Shareholders, citizens, and Dutch judges converged to shakeup the oil industry on May 26, 2021. In independent proceedings, efforts are being made to make oil companies responsible for emissions of third parties.
Here’s what transpired:
ExxonMobil’s shareholders elected two directors endorsed by Engine No. 1, an activist investor group that promotes the idea that ExxonMobil’s contribution to carbon dioxide emissions creates an existential risk to the company’s “long term business model.” The message it seems is that shareholders want the company to remain in the energy business, just not fossil fuels. It is an enormous challenge. The company has deep resources and global reach. Let’s see how the new board navigates its way forward.
Chevron’s shareholders approved a resolution that instructed the company to “substantially reduce the greenhouse gas (GHG) emissions of [its] energy products (Scope 3).” Scope 3 refers to emissions from assets that are not owned or controlled by the reporting organization. In essence, this means emissions from customers and suppliers, i.e., third-parties.
A court in the Netherlands ordered Royal Dutch Shell to cut its carbon emissions – and the carbon emissions of the company’s suppliers and customers – by 45% by 2030. “The court orders Royal Dutch Shell, by means of its corporate policy, to reduce its CO2 emissions by 45% by 2030 with respect to the level of 2019 for the Shell group and the suppliers and customers of the group.”
These are among the biggest oil companies in the world. Similar efforts are developing throughout the industry.
Southern California Gas Co. on Dec. 18 issued a “SoCalGas Advisory,” asking customers to reduce use of natural gas to lower the risk of gas and electricity shortages during a cold snap. It lifted the advisory two days later.
“Working with our customers and suppliers, we were able to manage our system to deliver reliable heating and electricity to our region during this recent cold snap,” said a SoCalGas spokesperson.
California and New Mexico have asked a federal court to allow them to join a lawsuit over a final rule issued by the Interior Department that reduces venting and flaring from oil and gas operations on public and tribal lands.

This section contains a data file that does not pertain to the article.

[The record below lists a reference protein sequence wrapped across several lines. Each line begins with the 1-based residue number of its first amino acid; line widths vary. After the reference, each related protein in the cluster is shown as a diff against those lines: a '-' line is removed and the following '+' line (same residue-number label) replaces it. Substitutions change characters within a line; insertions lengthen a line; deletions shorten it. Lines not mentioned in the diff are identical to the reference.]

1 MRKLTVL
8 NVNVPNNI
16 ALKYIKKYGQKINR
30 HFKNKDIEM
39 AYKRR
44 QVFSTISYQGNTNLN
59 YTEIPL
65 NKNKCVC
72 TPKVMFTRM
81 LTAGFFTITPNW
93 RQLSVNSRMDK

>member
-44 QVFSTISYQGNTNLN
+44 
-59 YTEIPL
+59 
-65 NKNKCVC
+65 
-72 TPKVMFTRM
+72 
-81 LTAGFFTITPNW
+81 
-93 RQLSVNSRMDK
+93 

The states support the position of the Department’s Bureau of Land Management, putting them in opposition to the stance taken by Montana, North Dakota and Wyoming, which in November filed the lawsuit opposing the rule in the U.S. District Court in Wyoming and seeking an injunction against its implementation by the BLM.
Chevron Corporation (NYSE:CVX) announced a $19.8 billion capital and exploratory investment program for 2017, including $4.7 billion in expenditures by affiliated companies.
“Our spending for 2017 targets shorter-cycle time, high-return investments and completing major projects under construction. In fact, over 70% of our planned upstream investment program is expected to generate production within two years,” said Chairman and CEO John Watson.
The Department of the Interior’s Bureau of Ocean Energy Management (BOEM) has released its final plan to guide future energy development for the Nation’s Outer Continental Shelf for 2017-2022.
The Proposed Final Program offers 11 potential lease sales in four planning areas, including 10 sales in the portions of three Gulf of Mexico Program Areas that are not under moratorium and one sale off the coast of Alaska in the Cook Inlet Program Area. The Beaufort and Chukchi Seas planning areas in the Arctic are not included in the Proposed Final Program.
The Air Resources Board (ARB) has released for public review revised drafts of its Short-Lived Climate Pollutant Reduction Strategy and the related Environmental Analysis.
The ARB will hold a series of public workshops and hearings on the revisions.